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Childhood Intestine Rotation Anomalies in Aba, Nigeria
Advances in Surgical Sciences
Volume 7, Issue 1, June 2019, Pages: 1-4
Received: Nov. 23, 2018; Accepted: Jan. 21, 2019; Published: Feb. 7, 2019
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Samuel Chidi Ekpemo, Department of Surgery, Abia State University, Aba, Nigeria
Lisa Eweputanna, Department of Radiology, Abia State University, Aba, Nigeria
Emeka Nkwo, Department of Obstetrics and Gynaecology, Federal Medical Center, Umuahia, Nigeria
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Background: The anomalies of rotation, migration and fixation of the intestines are of intense interest to the pediatric surgeon, as they are frequently associated with midgut volvulus which has catastrophic consequences when diagnosis is delayed or even not considered. This study evaluates the outcomes of surgical management of intestinal malrotation in children. Materials and Methods: The medical records of all patients with symptomatic malrotation, who underwent surgery between January 2010 and September 2018, were reviewed. Patients' demographic characteristics, clinical features management, complications, and outcome were evaluated. Results: Ten patients (nine boys and a girl) underwent surgery for malrotation at a median age of 3months. Eight presented with acute symptoms and two with chronic symptoms. All the patients had symptoms of intermittent or complete upper intestinal obstruction, and malrotation was documented by an upper gastrointestinal contrast study in six of them. Volvulus was found at the time of surgery in 5 patients, three of whom were neonates. Eight patients were treated by Ladd's operation. Median length of stay was 10 days. One patient with massive bowel gangrene due to volvulus had right hemicolectomy. There was two perioperative death from anastomostic leak and septicaemia with an overall mortality of 20%. Conclusion: Bowel gangrene from volvulus contributes to mortality and small bowel adhesive intestinal obstruction is a cause of morbidity and mortality following surgery for intestinal malrotation. Neonates with bilious vomiting should raise the suspicion of malrotation until proven otherwise and given prompt intervention.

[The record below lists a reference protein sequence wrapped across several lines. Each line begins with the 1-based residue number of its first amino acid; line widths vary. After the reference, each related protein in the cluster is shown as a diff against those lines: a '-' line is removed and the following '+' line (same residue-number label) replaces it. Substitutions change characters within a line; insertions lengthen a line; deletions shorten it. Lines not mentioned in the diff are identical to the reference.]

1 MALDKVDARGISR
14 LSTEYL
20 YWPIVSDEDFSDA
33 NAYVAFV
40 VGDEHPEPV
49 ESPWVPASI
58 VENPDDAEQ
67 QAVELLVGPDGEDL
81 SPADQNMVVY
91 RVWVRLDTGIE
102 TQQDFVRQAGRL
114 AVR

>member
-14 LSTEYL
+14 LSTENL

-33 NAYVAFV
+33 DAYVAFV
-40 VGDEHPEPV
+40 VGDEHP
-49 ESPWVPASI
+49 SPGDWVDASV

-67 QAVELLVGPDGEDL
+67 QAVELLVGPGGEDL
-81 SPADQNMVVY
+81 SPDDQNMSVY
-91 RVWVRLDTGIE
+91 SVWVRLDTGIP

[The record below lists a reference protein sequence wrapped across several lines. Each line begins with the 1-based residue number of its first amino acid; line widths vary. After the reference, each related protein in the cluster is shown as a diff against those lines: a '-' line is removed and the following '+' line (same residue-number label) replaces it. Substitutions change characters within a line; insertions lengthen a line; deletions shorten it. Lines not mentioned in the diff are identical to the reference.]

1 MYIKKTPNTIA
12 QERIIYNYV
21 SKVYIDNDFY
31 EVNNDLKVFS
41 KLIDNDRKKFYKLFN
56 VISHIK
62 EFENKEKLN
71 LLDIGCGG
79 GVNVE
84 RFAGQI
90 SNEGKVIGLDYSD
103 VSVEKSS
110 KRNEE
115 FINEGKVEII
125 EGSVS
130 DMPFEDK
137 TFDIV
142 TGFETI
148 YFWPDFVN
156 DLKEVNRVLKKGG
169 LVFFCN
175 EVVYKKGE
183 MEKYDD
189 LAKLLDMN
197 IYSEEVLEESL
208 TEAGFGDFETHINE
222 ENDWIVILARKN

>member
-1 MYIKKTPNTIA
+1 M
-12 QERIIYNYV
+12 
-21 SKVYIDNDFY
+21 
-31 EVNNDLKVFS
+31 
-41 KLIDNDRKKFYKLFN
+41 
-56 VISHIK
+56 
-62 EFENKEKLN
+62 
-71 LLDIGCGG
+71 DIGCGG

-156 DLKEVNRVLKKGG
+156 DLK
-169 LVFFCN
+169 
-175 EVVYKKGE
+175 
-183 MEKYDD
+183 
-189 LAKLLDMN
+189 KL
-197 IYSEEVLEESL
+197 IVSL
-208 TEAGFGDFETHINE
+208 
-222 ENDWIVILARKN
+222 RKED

Childhood, Intestine, Rotation, Anomalies
To cite this article
Samuel Chidi Ekpemo, Lisa Eweputanna, Emeka Nkwo, Childhood Intestine Rotation Anomalies in Aba, Nigeria, Advances in Surgical Sciences. Vol. 7, No. 1, 2019, pp. 1-4. doi: 10.11648/j.ass.20190701.11
Copyright © 2019 Authors retain the copyright of this article.
This article is an open access article distributed under the Creative Commons Attribution License ( which permits unrestricted use, distribution, and reproduction in any medium, provided the original work is properly cited.
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